Actually this more or less highlights my view on mecha as well. I see it as a means to an end more than the end itself. Basically when I see a show has mecha in it I almost kind of expect an intricate and complex storyline, interesting and diverse characters and factions, and some sort of message to be conveyed in the end. It also helps when there's some cool action sequences on the way, but that's more of a secondary appeal for me. Also I'm kind of just a fan of mecha design in general. I'm one of those guys that grew up playing strategy games and reading about the history and evolution of armoured combat from old books my Grandpa left me and have also sort of developed an eye for intricate mechanical design that comes purely from the imagination alone. It's fun stuff for me really, especially when it comes to actually building model kits. :D

Master_Yoma 2011-10-27 22:30

Well im not a big mecha fun but I do like to watch them

asaqe 2011-10-27 22:40

The problem I see with mecha anime these day is that it cannot escape the void that is trying to create an antiseptic series with heroes who were always altrustic and steadfast (to various varieties). What mecha anime needs is a lead who relfected upon the current generation. A man or a teen who weak, petty and self-destructive and didn't relate to it's crowd audience. This was why nBSG was so popular, a story about flawed heroes, a grim reality of being the last of their kind in an barren uncaring universe.

This I have pushed for gundam for quite a bit.

Eater of All 2011-10-27 23:54

Mecha has no impact on how I view a show. In that sense, mecha is like moe.

Yes, I just went there.

To be clear, mecha and moe are of course very different things and appeal to very different interests. However, they both aren't genres in themselves, more like just elements. Their inclusion or lack thereof don't make or break a show; it's how they're used and the stuff (plot, characters, execution, etc.) that utilizes them that matters most. Just because a show with mecha (or moe) sucks does not mean mecha (or moe) by itself sucks. It makes just as little sense as calling a dagger evil, or good for that matter.

Decagon 2011-10-28 00:01

Quote:

Originally Posted by Kaioshin Sama (Post 3828469)
Actually this more or less highlights my view on mecha as well. I see it as a means to an end more than the end itself. Basically when I see a show has mecha in it I almost kind of expect an intricate and complex storyline, interesting and diverse characters and factions, and some sort of message to be conveyed in the end. It also helps when there's some cool action sequences on the way, but that's more of a secondary appeal for me.

I'd be of the opinion that this is more indicative of Japanese cultural influences in general rather than something unique to mecha anime and, to be perfectly honest, you can find those qualities in most hot-blooded shonen action titles. If I were to say anymore, it'd sound like I was just parroting the video I'm linking. There was a good Extra Credits episode on this a while back which really rolls with CA's point--here--just watch it through, as it contrasts the development of empowerment in Japanese gaming to the more ubiquitous guy with a gun in US game development.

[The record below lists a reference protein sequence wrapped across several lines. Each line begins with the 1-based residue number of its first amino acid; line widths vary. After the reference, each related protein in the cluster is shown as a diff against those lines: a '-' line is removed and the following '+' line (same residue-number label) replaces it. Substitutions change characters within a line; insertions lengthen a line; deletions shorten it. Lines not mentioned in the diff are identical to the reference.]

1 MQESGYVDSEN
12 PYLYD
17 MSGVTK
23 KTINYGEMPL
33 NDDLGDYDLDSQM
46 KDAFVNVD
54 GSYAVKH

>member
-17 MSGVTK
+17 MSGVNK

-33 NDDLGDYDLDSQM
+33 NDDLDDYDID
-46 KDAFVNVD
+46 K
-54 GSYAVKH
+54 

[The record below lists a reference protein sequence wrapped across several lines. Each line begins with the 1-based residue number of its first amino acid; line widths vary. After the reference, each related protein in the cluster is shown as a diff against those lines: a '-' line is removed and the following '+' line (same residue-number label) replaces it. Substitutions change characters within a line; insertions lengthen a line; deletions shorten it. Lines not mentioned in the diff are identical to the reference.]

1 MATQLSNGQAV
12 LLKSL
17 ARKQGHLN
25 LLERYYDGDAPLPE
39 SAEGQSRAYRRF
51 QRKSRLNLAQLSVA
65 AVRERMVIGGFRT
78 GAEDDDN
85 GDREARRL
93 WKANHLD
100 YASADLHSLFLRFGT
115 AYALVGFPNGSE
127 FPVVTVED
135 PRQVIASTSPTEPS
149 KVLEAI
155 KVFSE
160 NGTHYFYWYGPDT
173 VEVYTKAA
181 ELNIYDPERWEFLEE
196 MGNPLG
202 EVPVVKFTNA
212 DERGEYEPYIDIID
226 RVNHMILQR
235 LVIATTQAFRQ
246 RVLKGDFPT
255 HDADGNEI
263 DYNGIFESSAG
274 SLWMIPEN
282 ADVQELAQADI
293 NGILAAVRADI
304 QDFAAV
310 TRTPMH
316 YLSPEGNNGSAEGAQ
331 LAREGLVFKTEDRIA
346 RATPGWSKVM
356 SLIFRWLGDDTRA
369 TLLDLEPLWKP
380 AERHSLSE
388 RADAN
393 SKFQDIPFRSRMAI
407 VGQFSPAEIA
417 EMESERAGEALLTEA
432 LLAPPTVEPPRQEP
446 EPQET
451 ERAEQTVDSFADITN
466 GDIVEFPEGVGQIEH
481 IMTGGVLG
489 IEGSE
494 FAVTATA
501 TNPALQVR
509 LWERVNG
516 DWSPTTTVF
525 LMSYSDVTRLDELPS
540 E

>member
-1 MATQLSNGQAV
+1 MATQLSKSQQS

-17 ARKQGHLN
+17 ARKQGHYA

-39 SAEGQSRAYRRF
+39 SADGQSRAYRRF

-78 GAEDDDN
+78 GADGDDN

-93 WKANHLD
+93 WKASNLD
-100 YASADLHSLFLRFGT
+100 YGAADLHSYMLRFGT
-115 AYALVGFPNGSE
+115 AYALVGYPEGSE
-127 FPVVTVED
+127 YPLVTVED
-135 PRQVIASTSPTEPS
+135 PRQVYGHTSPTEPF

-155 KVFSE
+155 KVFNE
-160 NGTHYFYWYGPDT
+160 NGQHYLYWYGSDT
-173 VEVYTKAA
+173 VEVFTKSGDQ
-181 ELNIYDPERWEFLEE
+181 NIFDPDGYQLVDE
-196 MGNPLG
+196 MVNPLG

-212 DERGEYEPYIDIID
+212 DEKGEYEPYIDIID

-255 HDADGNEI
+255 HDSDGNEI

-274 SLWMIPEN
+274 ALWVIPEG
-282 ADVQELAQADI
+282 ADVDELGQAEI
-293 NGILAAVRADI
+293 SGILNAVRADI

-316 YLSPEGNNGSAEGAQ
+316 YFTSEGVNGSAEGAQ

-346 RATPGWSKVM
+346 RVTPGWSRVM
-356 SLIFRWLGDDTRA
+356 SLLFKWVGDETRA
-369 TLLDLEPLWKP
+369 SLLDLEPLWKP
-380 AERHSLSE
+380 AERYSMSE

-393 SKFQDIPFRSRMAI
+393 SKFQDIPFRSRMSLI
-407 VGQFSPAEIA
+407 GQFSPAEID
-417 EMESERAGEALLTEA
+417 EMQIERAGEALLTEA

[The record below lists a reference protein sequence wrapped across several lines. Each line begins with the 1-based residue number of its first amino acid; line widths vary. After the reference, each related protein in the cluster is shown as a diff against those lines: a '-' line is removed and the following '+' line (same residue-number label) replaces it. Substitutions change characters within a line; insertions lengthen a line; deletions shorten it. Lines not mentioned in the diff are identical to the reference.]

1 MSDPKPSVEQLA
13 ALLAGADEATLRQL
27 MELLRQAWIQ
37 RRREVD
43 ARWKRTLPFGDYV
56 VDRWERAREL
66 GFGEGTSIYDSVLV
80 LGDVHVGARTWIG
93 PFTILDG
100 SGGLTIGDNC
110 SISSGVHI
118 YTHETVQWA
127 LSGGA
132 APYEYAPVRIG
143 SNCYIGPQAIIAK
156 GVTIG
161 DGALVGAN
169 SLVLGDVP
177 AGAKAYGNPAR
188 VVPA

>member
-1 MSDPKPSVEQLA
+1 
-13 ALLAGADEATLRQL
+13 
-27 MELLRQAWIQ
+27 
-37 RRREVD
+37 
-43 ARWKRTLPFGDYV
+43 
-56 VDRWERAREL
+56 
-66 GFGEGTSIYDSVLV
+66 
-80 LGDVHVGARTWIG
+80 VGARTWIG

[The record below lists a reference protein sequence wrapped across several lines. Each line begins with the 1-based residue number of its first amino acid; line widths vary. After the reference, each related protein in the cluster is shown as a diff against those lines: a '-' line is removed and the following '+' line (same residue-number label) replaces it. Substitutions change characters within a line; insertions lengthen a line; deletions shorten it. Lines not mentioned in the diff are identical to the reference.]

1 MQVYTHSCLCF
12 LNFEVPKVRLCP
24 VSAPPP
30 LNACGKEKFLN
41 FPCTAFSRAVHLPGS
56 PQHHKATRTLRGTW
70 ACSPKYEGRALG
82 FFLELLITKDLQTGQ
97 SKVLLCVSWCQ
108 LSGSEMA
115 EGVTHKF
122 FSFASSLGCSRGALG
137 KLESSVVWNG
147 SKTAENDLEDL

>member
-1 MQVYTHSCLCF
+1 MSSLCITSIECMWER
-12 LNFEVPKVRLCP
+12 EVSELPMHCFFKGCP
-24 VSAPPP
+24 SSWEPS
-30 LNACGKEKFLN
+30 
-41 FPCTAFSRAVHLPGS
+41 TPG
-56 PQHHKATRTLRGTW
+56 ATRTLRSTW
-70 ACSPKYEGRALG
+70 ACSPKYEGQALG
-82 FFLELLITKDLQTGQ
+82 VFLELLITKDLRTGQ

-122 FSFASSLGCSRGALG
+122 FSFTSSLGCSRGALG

Tempester 2011-10-28 00:33

Quote:

Originally Posted by Reckoner (Post 3828330)
The mecha isn't so important itself to me. It's the plot and characterization that matter to me the most, but that pretty much goes for anything I watch so mecha is no different.

Whether it mecha, swords, guns, or no action at all, these concepts by themselves just don't actually make the series alone.

This. I'm pretty much with Reckoner on this.

The use of mecha comes down to appropriateness. Are the identities of some characters supposed to be kept secret for part of the plot (Bokurano, Gundam 00)? Then mecha provide a nice 'disguise' when the writer thinks masks, suits, and capes aren't enough. Are there very powerful or gigantic enemies to face (Macross, Evangelion)? The use of mecha might seem more appropriate than sentai warriors, although this also depends on the writer. And of course, the roles of the mecha themselves can be deeply integrated into story turns and twists.

I'd say that the appropriateness of mecha elements is high in Evangelion and low in Code Geass.

Bri 2011-10-28 08:08

In the first place I enjoy mecha in itself for its imagination and visual appeal. In that sense I am a mecha fan. Animation is particularly suited to show off mechanical design that would be (near) impossible or to expensive to create with live action. For me its similar to enjoying a industrial design like a concept car or architecture.

As pointed out earlier by Eater of all, mecha, like moe, is a theme and not a genre. It primarily affects the visual element of a show. It's a non starter but who doesn't like good characterisation and/or storytelling?

That said, in the last decade the rise of the one cour format, the character focus of and narative breakdown in late night anime have made mecha a safe heaven for storytelling. Two or more cour formats more common in (high budget) mecha shows gives more time to develop a plot. Machines and conflict provide raw material to build a story around. While anime on daily life tend to emphasize social interaction.

Unfortunately this difference gets often abused in discussions like those on "serious vs shallow anime", elitism, character focus, moe and the fallicious A/B type otaku argument. Imo it creates misconceptions and can induce a siege mentality in other anime fans that turns them off mecha.

Mecha is very varried and unfortunately there is also quite a bit of intolerance towards mecha that targets not only traditional fanbase but also other audiences like kids, women or otaku. I have to admit that I catch myself occasionally falling for this one as the imo forced inclusion of highschool settings or fetish characters are pet hates of mine, while they do help the shows popularity. Still seeing the amount of abuse for example Gundam Age got before anything was shown for simply being aimed at a younger audience (like most of the older TV series) made my head shake.